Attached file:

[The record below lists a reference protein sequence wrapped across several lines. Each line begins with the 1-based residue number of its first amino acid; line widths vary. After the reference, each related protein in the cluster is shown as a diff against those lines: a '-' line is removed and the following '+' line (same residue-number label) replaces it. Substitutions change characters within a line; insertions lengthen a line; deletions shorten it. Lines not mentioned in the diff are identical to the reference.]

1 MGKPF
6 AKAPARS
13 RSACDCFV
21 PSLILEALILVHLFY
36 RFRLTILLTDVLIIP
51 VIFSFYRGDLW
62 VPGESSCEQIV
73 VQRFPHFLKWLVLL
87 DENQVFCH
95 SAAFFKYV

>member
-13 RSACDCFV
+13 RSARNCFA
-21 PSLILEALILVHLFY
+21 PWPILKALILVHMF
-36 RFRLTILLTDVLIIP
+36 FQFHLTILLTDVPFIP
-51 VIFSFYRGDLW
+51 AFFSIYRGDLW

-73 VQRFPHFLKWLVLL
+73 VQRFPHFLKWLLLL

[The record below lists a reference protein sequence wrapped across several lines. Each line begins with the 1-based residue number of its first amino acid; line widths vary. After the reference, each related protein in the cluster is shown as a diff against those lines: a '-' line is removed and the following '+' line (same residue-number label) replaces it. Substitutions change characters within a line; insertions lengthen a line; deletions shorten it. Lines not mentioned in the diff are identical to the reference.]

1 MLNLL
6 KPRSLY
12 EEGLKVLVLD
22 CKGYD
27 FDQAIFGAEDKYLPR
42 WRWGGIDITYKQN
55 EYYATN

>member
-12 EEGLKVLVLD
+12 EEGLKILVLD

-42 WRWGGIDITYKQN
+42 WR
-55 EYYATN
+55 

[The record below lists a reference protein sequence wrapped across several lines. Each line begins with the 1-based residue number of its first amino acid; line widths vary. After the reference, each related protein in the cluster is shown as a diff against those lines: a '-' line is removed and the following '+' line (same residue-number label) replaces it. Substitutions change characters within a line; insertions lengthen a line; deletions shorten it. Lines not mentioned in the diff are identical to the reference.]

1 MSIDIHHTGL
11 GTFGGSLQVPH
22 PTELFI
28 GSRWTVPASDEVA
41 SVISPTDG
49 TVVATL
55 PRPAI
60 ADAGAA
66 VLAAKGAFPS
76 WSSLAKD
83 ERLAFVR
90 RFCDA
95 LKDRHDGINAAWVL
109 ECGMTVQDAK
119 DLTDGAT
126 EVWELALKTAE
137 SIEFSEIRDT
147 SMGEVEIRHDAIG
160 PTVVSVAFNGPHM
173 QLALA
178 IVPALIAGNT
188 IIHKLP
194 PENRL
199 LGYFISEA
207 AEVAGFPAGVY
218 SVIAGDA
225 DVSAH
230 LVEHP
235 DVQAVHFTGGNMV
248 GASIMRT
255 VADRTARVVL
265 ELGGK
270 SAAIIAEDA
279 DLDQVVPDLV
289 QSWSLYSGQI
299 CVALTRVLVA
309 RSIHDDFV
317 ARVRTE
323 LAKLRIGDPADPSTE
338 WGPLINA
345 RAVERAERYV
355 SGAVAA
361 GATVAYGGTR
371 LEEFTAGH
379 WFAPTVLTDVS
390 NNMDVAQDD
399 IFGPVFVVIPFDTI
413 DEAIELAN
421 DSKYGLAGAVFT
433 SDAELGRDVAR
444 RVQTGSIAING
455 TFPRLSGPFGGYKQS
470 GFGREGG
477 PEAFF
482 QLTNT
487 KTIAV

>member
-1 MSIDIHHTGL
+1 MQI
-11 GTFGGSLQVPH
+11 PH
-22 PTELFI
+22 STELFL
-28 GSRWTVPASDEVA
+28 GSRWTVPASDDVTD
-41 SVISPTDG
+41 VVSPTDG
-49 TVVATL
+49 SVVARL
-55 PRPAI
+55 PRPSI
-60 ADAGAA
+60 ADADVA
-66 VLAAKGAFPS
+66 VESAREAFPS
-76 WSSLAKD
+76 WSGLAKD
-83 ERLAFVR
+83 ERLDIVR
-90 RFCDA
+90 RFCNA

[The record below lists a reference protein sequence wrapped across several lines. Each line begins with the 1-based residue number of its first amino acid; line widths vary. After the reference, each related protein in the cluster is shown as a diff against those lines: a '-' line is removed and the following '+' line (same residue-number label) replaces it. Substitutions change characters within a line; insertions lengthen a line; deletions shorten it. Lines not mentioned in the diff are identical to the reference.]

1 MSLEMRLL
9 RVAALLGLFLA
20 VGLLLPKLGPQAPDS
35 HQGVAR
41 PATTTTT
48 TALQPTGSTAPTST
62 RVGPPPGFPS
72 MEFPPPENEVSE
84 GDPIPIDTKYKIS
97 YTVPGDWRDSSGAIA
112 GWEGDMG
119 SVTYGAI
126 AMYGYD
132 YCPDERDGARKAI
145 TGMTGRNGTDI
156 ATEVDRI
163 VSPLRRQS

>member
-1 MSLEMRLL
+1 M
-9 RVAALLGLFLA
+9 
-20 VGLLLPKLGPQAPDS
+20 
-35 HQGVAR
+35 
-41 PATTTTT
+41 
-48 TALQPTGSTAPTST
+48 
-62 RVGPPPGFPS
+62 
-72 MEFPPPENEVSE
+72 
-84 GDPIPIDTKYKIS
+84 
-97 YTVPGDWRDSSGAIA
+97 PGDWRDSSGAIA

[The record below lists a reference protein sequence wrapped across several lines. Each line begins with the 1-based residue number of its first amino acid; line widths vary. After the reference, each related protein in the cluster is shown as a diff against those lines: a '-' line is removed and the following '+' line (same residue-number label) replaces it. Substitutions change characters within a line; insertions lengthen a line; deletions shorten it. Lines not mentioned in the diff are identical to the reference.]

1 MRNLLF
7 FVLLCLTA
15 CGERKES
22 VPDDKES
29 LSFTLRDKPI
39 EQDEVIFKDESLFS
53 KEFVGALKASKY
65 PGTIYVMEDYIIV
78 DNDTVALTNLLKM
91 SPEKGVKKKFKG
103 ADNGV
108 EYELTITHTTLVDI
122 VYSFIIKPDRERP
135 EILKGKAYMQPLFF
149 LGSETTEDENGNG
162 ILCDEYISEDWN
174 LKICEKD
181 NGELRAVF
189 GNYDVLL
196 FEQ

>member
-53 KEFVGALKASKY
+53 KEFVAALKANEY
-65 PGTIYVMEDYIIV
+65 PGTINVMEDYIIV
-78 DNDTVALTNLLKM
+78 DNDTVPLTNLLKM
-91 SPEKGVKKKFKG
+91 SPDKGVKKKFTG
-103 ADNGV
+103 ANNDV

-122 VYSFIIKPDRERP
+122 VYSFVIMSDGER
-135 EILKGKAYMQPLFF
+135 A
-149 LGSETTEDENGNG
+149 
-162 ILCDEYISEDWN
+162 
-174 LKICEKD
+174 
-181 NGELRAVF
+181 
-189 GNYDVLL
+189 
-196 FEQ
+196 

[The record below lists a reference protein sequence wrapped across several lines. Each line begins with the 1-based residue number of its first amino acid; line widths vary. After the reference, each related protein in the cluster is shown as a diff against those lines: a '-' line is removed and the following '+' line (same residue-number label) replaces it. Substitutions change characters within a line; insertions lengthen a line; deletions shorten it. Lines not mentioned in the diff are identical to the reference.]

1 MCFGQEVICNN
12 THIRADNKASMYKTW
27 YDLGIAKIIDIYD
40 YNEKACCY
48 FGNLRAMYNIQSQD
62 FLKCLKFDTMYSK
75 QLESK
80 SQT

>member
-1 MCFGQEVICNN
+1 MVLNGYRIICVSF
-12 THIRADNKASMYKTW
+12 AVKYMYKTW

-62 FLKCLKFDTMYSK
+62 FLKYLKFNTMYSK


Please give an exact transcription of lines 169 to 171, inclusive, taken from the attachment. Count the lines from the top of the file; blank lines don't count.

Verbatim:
91 SPEKGVKKKFKG
103 ADNGV
108 EYELTITHTTLVDI